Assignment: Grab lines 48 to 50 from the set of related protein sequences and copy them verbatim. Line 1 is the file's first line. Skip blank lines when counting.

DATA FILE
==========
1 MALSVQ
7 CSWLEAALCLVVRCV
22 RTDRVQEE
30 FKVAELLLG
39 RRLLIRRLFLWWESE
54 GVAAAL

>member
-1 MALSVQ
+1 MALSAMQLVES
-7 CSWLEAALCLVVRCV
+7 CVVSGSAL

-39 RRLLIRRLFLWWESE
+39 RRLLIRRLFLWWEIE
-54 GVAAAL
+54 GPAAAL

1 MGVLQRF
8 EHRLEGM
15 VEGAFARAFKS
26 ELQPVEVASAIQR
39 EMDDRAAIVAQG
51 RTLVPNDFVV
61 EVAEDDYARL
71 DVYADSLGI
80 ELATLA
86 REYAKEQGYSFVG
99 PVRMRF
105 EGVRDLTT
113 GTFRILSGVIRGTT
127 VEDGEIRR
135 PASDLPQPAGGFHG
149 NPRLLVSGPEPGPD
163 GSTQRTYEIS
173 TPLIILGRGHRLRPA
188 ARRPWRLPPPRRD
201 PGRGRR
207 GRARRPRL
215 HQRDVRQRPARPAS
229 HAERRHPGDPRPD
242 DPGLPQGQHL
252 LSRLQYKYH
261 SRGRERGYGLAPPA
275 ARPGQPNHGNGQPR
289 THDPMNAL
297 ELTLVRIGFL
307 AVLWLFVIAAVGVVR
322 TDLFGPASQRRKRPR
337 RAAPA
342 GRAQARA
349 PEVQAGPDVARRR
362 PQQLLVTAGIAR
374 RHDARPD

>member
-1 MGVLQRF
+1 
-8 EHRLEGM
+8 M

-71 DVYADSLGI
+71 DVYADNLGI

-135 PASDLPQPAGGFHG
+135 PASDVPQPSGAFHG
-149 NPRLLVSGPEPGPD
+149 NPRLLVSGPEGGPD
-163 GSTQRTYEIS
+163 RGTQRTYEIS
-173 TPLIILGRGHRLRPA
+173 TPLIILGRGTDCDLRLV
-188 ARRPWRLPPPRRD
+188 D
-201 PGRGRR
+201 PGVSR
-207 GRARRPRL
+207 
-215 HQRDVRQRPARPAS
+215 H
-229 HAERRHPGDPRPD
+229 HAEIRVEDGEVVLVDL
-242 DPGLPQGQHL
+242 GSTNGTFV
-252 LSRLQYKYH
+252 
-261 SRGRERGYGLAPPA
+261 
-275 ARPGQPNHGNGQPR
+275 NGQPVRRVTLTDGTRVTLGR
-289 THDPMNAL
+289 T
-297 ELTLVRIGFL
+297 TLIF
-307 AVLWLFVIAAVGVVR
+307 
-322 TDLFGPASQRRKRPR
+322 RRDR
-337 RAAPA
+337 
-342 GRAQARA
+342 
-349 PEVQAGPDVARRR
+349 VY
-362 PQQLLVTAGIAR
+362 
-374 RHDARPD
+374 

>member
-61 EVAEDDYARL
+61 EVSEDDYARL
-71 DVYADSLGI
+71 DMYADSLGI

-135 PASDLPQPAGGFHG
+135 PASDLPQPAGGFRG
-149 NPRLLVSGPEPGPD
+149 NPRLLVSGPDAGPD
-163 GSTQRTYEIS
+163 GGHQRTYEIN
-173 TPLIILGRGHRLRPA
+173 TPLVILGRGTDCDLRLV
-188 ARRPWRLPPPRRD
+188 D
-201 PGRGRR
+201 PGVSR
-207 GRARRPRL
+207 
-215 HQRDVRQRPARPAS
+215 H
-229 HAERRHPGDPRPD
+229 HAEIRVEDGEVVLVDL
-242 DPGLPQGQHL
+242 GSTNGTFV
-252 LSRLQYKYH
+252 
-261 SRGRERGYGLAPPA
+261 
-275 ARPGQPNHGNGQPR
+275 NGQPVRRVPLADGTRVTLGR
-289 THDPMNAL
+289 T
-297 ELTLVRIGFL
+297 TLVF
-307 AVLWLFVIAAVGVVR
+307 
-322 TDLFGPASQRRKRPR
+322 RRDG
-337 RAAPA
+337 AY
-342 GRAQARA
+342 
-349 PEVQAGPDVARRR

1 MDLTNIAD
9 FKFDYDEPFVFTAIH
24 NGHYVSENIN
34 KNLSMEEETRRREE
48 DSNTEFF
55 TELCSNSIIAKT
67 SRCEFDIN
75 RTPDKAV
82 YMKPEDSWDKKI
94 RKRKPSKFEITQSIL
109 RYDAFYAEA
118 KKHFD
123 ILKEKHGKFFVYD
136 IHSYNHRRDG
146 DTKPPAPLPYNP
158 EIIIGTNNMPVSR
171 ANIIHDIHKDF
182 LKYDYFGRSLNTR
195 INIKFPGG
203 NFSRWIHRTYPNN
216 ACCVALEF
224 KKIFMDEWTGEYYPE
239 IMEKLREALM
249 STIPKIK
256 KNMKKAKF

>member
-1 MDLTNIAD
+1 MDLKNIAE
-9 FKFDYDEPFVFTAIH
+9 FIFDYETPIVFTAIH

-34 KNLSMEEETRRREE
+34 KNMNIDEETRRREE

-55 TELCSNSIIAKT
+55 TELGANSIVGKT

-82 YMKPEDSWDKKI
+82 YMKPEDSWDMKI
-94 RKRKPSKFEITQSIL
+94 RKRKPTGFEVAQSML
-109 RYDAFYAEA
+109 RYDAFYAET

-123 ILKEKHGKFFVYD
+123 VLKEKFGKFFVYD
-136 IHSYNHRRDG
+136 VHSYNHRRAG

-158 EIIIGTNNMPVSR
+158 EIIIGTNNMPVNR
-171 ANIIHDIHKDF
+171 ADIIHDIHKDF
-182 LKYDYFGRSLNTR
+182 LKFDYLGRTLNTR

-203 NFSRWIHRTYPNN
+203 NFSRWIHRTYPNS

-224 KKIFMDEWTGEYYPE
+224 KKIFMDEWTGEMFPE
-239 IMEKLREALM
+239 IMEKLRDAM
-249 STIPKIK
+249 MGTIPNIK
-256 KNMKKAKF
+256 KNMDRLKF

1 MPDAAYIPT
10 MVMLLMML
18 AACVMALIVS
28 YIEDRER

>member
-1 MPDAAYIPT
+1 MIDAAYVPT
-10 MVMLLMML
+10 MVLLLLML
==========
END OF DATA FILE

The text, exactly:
342 GRAQARA
349 PEVQAGPDVARRR
362 PQQLLVTAGIAR